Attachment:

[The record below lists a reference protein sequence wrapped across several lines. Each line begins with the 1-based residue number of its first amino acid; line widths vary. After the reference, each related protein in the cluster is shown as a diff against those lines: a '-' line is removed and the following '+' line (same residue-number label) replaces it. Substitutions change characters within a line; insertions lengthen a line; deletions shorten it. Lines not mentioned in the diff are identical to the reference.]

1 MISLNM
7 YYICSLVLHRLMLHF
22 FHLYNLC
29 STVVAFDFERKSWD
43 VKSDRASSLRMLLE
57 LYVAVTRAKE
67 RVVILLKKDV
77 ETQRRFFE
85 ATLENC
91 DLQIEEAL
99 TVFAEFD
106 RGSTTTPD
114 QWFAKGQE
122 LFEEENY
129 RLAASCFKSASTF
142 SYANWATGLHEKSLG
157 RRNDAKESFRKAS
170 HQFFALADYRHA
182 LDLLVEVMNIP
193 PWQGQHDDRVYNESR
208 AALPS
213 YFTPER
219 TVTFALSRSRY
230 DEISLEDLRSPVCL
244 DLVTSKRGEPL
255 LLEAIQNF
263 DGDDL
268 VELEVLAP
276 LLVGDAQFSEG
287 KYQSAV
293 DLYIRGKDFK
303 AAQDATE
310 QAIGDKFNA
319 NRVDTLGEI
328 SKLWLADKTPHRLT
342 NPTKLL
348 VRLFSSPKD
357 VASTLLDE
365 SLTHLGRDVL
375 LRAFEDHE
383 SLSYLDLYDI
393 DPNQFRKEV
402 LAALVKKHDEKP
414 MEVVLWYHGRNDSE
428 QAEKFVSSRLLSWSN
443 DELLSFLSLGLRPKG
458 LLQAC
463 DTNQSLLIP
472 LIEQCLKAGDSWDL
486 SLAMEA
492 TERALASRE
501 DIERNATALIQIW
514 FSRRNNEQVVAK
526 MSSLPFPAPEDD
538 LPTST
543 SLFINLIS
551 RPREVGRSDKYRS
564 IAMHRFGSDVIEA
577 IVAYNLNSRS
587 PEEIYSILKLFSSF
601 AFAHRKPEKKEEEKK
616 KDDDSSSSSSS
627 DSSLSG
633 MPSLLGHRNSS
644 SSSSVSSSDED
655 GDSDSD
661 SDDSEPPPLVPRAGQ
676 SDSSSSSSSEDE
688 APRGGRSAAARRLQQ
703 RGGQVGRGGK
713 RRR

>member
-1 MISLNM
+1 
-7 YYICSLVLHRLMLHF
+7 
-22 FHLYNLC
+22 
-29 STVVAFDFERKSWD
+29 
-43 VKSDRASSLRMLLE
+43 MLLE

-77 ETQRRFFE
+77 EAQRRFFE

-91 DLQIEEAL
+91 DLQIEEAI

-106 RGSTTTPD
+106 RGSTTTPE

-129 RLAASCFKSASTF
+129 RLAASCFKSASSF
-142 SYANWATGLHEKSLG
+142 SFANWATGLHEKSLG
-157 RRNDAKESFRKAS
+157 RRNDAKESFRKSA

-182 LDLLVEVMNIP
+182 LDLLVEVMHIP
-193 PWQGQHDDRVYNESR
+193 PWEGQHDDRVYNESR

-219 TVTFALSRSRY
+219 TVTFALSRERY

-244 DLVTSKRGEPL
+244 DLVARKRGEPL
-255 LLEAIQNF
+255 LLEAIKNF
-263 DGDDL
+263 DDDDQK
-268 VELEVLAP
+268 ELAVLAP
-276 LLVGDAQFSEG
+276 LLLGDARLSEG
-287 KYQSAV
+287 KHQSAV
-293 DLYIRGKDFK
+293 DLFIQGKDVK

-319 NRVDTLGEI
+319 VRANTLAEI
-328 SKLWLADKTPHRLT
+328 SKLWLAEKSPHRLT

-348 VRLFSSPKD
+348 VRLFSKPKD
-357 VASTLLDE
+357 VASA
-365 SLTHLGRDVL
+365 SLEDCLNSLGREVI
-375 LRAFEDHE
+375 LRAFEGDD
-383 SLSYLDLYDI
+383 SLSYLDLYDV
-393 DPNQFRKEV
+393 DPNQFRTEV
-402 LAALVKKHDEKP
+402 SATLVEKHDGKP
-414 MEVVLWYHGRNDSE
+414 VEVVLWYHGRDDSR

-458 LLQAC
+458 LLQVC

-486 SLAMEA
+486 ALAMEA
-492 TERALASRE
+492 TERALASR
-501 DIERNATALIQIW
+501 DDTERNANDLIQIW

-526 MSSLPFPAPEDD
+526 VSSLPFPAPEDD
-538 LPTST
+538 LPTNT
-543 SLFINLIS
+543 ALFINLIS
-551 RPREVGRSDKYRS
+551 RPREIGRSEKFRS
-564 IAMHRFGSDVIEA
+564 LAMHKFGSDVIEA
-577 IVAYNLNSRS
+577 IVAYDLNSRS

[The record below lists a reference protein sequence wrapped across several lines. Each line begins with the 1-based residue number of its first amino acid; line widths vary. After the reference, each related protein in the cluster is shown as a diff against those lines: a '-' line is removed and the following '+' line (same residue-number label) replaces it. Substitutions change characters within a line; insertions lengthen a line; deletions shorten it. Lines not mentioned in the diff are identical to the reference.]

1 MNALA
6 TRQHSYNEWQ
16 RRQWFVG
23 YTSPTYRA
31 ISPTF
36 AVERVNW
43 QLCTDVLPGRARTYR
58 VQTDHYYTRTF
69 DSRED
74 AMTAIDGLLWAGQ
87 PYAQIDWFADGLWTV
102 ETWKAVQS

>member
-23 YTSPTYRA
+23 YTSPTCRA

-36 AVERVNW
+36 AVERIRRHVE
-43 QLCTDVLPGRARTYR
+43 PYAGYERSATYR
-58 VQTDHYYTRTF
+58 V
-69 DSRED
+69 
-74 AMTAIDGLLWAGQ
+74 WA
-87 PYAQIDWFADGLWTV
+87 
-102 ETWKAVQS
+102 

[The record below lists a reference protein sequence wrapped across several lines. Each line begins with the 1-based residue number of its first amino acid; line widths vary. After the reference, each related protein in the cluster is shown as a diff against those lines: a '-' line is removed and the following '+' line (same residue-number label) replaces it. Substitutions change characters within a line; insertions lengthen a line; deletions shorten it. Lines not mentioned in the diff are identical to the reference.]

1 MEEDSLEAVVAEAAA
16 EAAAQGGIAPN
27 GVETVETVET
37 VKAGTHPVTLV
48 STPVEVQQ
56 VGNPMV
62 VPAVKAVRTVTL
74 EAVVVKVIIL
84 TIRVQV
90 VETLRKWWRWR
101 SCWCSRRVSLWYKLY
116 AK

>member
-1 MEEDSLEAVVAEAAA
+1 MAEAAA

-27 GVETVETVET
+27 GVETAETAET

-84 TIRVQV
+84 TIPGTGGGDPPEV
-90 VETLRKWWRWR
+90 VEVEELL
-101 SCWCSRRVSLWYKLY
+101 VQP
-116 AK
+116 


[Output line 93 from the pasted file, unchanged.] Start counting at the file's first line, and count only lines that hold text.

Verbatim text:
+142 SFANWATGLHEKSLG